In this richly diverse collection of essays, Joseph Brodsky casts a reflective eye on his experiences of early life in Russia and exile in America. With dazzling erudition, he explores subjects as varied as the dynamic of poetry, the nature of history and the plight of the emigre writer. There is also the humorous tale of a disastrous trip to ...Read MoreIn this richly diverse collection of essays, Joseph Brodsky casts a reflective eye on his experiences of early life in Russia and exile in America. With dazzling erudition, he explores subjects as varied as the dynamic of poetry, the nature of history and the plight of the emigre writer. There is also the humorous tale of a disastrous trip to Brazil, advice to students, a homage to Marcus Aurelius and studies of Robert Frost, Thomas Hardy, Horace and others. The second volume of essays following "Less Than One", this collection includes Brodsky's 1987 Nobel Lecture, 'Uncommon Visage'.Read Less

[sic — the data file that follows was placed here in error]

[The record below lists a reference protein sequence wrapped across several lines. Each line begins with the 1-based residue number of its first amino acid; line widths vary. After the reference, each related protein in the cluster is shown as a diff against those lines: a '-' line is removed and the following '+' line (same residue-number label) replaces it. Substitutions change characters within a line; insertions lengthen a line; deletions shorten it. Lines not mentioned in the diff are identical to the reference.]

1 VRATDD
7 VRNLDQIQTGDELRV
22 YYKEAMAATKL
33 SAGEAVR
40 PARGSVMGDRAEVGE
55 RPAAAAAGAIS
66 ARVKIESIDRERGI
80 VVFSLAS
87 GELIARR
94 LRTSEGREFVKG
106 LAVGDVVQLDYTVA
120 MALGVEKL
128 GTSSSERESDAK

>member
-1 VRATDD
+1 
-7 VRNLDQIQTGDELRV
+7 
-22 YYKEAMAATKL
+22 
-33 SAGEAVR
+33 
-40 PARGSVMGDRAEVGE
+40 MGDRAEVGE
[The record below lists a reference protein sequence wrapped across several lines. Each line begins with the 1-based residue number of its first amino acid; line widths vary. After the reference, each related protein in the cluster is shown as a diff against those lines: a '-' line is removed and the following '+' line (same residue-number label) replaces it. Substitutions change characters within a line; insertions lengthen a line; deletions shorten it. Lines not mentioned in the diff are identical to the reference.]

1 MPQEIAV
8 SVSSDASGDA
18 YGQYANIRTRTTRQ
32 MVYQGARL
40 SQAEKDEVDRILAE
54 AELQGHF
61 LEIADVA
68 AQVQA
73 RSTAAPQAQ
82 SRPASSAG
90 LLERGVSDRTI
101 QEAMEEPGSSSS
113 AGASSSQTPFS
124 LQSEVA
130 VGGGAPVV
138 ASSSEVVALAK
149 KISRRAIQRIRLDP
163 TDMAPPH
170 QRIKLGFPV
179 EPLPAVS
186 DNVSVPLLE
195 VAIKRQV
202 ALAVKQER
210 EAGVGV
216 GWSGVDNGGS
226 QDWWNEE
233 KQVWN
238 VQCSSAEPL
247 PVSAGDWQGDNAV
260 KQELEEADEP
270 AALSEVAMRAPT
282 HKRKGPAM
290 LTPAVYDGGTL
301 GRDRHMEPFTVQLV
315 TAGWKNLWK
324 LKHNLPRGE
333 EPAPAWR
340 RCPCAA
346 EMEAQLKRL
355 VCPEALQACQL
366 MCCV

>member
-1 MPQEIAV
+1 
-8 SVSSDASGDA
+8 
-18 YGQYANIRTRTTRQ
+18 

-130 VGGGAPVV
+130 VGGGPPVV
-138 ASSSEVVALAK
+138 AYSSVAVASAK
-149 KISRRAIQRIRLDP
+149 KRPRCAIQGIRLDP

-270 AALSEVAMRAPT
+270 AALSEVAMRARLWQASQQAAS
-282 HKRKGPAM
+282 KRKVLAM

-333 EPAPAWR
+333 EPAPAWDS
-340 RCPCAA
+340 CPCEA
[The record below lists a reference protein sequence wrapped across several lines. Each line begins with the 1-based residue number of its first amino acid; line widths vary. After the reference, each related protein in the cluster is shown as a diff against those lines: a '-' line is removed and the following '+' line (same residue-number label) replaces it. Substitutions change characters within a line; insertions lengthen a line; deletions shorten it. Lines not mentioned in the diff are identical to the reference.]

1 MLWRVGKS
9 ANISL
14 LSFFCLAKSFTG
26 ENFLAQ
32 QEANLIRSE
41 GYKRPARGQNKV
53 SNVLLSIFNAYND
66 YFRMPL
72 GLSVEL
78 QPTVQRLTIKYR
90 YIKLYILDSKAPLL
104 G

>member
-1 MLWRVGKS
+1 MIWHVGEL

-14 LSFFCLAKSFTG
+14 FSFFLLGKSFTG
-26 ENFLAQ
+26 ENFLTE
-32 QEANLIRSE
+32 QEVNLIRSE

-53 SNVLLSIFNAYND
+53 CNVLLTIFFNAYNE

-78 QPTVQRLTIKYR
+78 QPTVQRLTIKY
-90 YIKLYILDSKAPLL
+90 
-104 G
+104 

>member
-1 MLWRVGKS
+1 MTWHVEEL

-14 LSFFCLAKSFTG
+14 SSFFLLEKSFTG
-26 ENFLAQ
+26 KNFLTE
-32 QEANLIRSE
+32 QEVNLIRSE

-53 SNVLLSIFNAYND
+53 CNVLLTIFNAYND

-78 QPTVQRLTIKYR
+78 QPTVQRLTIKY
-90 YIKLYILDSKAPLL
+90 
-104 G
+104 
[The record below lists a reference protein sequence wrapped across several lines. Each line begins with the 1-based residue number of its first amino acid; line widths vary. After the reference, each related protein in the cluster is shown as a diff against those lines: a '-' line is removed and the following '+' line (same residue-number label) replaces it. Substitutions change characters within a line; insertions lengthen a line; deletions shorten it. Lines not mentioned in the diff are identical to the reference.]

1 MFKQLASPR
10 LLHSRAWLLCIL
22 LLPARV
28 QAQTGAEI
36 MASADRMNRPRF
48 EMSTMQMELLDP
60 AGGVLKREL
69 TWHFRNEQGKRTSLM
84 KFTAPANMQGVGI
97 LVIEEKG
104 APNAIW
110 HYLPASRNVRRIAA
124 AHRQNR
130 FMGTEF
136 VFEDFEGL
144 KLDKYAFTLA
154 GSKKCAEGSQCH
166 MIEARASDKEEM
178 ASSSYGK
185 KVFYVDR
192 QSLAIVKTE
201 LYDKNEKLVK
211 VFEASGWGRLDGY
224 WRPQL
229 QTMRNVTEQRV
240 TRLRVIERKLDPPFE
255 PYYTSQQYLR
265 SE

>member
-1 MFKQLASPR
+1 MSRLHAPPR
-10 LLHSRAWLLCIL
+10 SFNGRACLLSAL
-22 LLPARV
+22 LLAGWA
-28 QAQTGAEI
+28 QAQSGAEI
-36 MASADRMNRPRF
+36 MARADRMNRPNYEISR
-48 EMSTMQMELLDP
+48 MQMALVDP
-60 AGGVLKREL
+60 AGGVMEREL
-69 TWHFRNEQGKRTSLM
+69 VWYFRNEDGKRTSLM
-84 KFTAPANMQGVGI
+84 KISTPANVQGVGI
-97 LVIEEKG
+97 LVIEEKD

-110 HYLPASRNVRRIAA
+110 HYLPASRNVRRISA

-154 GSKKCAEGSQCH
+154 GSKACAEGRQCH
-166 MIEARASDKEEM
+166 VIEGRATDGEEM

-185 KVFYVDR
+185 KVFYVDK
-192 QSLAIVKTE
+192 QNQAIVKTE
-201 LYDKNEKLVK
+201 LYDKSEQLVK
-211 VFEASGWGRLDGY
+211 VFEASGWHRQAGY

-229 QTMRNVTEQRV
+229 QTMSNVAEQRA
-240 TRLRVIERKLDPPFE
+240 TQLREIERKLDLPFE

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New York. 1995. Farrar Straus Giroux. 1st American Edition. Very Good In Dustjacket. 0374234159. 484 pages. hardcover. keywords: Essays Literary Criticism Russia Poetry Literature. inventory # 22142. FROM THE PUBLISHER-ON GRIEF AND REASON is the second volume of Joseph Brodsky's essays, and the first to be published since he was awarded the Nobel Prize in Literature in 1987. In addition to his Nobel lecture, the volume includes essays on the condition of exile, the nature of history, the art of reading, and the idea of the poet as an inveterate Don Giovanni, as well as a homage to Marcus Aurelius and an appraisal of the case of the double agent Kim Philby (the last two were selected for inclusion in the annual Best American Essays volume). The title essay is a consideration of the poetry of Robert Frost, and the book also includes a fond appreciation of Thomas Hardy, a ‘Letter to Horace, ' a close reading of Rilke's poem ‘Orpheus. Eurydice. Hermes, ' and a memoir of Stephen Spender. Among the other essays are Mr. Brodsky's open letter to Czech President Vaclav Havel and his ‘immodest proposal' for the future of poetry, an address he delivered while serving as U.S. Poet Laureate. In his Nobel lecture, Mr. Brodsky declared that ‘verse really does, in Akhmatova's words, grow from rubbish; the roots of prose are no more honorable'-but his own prose's flowering in these essays gives us thought and language at their noblest..
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